Authorship and contributorship

The corresponding author (a maximum of two is allowed) has to ensure that all contributors are listed as authors and all of them have agreed to the content of the manuscript and its submission to Molecular Life. He (she) is also responsible for ensuring full adherence to editorial and submission policies and for any communications and actions that may be necessary after publication.

An explicit contributorship statement should make clear who has contributed what to the planning, conduct, and reporting of the work described in the manuscript.

Conflict of interest

For all submitted research manuscripts and reviews, authors have to disclose any financial competing interest that might influence the results or interpretation of their manuscript. They must declare such conflict in both the cover letter accompanying the manuscript and the Acknowledgments section – for example, “Author (initials) is an employee and shareholder of Company”; “Author (initials) is a founder of Company and a member of its scientific advisory board”; “This work was partly supported by a grant from ….”. At the time of acceptance, the corresponding author is asked to sign a form on behalf of all authors regarding potential conflicts of interest.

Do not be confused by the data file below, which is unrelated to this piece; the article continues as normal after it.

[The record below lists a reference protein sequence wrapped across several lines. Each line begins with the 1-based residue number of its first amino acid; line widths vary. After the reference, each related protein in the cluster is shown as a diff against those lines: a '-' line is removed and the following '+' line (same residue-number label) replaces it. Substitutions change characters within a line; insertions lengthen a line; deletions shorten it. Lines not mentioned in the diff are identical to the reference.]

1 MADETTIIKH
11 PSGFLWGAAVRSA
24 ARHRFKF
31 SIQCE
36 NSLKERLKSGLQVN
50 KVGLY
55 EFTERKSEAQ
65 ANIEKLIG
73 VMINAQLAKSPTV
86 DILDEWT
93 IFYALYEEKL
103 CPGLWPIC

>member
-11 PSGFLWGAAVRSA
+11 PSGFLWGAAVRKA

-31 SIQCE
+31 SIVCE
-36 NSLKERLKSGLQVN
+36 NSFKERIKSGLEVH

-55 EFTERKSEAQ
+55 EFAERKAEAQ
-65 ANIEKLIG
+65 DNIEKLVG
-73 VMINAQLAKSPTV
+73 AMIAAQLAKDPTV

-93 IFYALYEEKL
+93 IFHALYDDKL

Studies that involve humans and animals

The “Materials and methods” section must include statements identifying the committee approving the studies and confirming that either informed consent was obtained from all subjects (for manuscripts reporting studies involving human subjects) or all experiments are in line with the relevant regulatory standards (for manuscripts reporting experiments on animals). On any cases in which concerns arise, the editors are free to look for comments from reviewers or supplementary information from authors.